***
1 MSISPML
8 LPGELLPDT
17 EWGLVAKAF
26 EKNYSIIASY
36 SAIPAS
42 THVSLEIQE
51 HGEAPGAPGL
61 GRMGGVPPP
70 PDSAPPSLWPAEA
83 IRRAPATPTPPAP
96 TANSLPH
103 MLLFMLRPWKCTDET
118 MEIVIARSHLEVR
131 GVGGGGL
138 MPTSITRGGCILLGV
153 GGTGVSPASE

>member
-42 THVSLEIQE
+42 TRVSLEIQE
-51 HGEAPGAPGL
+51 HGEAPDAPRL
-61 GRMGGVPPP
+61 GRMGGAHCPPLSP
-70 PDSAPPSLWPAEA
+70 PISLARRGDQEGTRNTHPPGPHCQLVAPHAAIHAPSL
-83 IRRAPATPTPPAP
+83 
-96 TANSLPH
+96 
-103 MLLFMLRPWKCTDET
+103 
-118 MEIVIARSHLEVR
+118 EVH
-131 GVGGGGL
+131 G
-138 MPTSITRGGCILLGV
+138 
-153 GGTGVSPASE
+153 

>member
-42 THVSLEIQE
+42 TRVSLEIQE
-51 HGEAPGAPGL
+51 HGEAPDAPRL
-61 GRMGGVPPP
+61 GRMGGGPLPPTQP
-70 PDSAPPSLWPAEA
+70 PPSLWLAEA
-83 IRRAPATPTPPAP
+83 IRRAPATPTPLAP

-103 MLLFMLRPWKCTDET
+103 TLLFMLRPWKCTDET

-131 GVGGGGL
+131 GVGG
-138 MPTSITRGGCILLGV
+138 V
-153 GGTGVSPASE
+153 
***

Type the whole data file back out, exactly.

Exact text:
1 MSISPML
8 LPGELLPDT
17 EWGLVAKAF
26 EKNYSIIASY
36 SAIPAS
42 THVSLEIQE
51 HGEAPGAPGL
61 GRMGGVPPP
70 PDSAPPSLWPAEA
83 IRRAPATPTPPAP
96 TANSLPH
103 MLLFMLRPWKCTDET
118 MEIVIARSHLEVR
131 GVGGGGL
138 MPTSITRGGCILLGV
153 GGTGVSPASE

>member
-42 THVSLEIQE
+42 TRVSLEIQE
-51 HGEAPGAPGL
+51 HGEAPDAPRL
-61 GRMGGVPPP
+61 GRMGGAHCPPLSP
-70 PDSAPPSLWPAEA
+70 PISLARRGDQEGTRNTHPPGPHCQLVAPHAAIHAPSL
-83 IRRAPATPTPPAP
+83 
-96 TANSLPH
+96 
-103 MLLFMLRPWKCTDET
+103 
-118 MEIVIARSHLEVR
+118 EVH
-131 GVGGGGL
+131 G
-138 MPTSITRGGCILLGV
+138 
-153 GGTGVSPASE
+153 

>member
-42 THVSLEIQE
+42 TRVSLEIQE
-51 HGEAPGAPGL
+51 HGEAPDAPRL
-61 GRMGGVPPP
+61 GRMGGGPLPPTQP
-70 PDSAPPSLWPAEA
+70 PPSLWLAEA
-83 IRRAPATPTPPAP
+83 IRRAPATPTPLAP

-103 MLLFMLRPWKCTDET
+103 TLLFMLRPWKCTDET

-131 GVGGGGL
+131 GVGG
-138 MPTSITRGGCILLGV
+138 V
-153 GGTGVSPASE
+153 